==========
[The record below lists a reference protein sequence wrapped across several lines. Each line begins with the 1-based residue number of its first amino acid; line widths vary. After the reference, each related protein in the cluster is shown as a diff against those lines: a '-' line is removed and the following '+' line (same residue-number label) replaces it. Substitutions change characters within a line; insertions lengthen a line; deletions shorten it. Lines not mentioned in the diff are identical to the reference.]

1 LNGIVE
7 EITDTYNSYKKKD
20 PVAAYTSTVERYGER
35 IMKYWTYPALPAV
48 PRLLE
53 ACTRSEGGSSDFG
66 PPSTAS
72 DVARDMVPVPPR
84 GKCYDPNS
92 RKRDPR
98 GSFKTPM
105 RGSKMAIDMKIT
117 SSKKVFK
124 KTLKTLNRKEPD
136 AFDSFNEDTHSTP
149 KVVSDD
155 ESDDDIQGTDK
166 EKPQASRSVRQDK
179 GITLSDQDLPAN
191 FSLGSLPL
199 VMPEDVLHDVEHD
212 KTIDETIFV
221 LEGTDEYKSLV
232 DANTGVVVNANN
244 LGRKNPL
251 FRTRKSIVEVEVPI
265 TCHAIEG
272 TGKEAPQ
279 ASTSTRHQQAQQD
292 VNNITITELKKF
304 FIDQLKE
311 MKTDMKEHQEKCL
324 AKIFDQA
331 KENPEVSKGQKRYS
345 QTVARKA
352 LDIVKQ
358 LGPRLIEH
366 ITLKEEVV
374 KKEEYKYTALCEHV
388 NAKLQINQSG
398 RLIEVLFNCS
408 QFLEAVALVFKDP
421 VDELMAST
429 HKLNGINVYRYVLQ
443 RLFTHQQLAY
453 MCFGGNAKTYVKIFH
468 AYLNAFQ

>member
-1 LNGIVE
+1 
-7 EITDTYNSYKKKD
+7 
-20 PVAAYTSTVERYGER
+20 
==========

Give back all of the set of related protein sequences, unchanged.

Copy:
[The record below lists a reference protein sequence wrapped across several lines. Each line begins with the 1-based residue number of its first amino acid; line widths vary. After the reference, each related protein in the cluster is shown as a diff against those lines: a '-' line is removed and the following '+' line (same residue-number label) replaces it. Substitutions change characters within a line; insertions lengthen a line; deletions shorten it. Lines not mentioned in the diff are identical to the reference.]

1 LNGIVE
7 EITDTYNSYKKKD
20 PVAAYTSTVERYGER
35 IMKYWTYPALPAV
48 PRLLE
53 ACTRSEGGSSDFG
66 PPSTAS
72 DVARDMVPVPPR
84 GKCYDPNS
92 RKRDPR
98 GSFKTPM
105 RGSKMAIDMKIT
117 SSKKVFK
124 KTLKTLNRKEPD
136 AFDSFNEDTHSTP
149 KVVSDD
155 ESDDDIQGTDK
166 EKPQASRSVRQDK
179 GITLSDQDLPAN
191 FSLGSLPL
199 VMPEDVLHDVEHD
212 KTIDETIFV
221 LEGTDEYKSLV
232 DANTGVVVNANN
244 LGRKNPL
251 FRTRKSIVEVEVPI
265 TCHAIEG
272 TGKEAPQ
279 ASTSTRHQQAQQD
292 VNNITITELKKF
304 FIDQLKE
311 MKTDMKEHQEKCL
324 AKIFDQA
331 KENPEVSKGQKRYS
345 QTVARKA
352 LDIVKQ
358 LGPRLIEH
366 ITLKEEVV
374 KKEEYKYTALCEHV
388 NAKLQINQSG
398 RLIEVLFNCS
408 QFLEAVALVFKDP
421 VDELMAST
429 HKLNGINVYRYVLQ
443 RLFTHQQLAY
453 MCFGGNAKTYVKIFH
468 AYLNAFQ

>member
-1 LNGIVE
+1 
-7 EITDTYNSYKKKD
+7 
-20 PVAAYTSTVERYGER
+20 